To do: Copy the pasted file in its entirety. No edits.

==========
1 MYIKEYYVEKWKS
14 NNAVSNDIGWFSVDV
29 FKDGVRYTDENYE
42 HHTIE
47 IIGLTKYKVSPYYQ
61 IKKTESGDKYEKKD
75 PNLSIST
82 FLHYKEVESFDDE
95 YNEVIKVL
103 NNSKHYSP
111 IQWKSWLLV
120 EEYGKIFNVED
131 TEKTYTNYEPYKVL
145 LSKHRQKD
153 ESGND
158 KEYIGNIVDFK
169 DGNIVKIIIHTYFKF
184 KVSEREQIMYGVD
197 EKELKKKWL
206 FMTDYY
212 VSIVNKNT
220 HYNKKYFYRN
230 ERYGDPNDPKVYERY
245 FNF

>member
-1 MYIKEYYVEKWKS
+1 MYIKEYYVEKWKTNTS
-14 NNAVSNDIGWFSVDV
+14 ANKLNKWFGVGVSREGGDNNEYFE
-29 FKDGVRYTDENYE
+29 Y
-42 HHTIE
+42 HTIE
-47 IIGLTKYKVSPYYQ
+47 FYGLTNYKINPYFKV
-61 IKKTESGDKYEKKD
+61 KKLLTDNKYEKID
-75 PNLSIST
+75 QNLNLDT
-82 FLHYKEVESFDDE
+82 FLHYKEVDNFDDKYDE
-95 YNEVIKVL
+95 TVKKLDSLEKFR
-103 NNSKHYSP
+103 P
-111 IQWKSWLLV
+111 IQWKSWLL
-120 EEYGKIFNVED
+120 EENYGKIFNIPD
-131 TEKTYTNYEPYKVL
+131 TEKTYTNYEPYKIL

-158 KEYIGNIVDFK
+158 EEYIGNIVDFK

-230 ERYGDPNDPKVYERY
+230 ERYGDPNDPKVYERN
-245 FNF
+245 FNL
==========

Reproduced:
1 MYIKEYYVEKWKS
14 NNAVSNDIGWFSVDV
29 FKDGVRYTDENYE
42 HHTIE
47 IIGLTKYKVSPYYQ
61 IKKTESGDKYEKKD
75 PNLSIST
82 FLHYKEVESFDDE
95 YNEVIKVL
103 NNSKHYSP
111 IQWKSWLLV
120 EEYGKIFNVED
131 TEKTYTNYEPYKVL
145 LSKHRQKD
153 ESGND
158 KEYIGNIVDFK
169 DGNIVKIIIHTYFKF
184 KVSEREQIMYGVD
197 EKELKKKWL
206 FMTDYY
212 VSIVNKNT
220 HYNKKYFYRN
230 ERYGDPNDPKVYERY
245 FNF

>member
-1 MYIKEYYVEKWKS
+1 MYIKEYYVEKWKTNTS
-14 NNAVSNDIGWFSVDV
+14 ANKLNKWFGVGVSREGGDNNEYFE
-29 FKDGVRYTDENYE
+29 Y
-42 HHTIE
+42 HTIE
-47 IIGLTKYKVSPYYQ
+47 FYGLTNYKINPYFKV
-61 IKKTESGDKYEKKD
+61 KKLLTDNKYEKID
-75 PNLSIST
+75 QNLNLDT
-82 FLHYKEVESFDDE
+82 FLHYKEVDNFDDKYDE
-95 YNEVIKVL
+95 TVKKLDSLEKFR
-103 NNSKHYSP
+103 P
-111 IQWKSWLLV
+111 IQWKSWLL
-120 EEYGKIFNVED
+120 EENYGKIFNIPD
-131 TEKTYTNYEPYKVL
+131 TEKTYTNYEPYKIL

-158 KEYIGNIVDFK
+158 EEYIGNIVDFK

-230 ERYGDPNDPKVYERY
+230 ERYGDPNDPKVYERN
-245 FNF
+245 FNL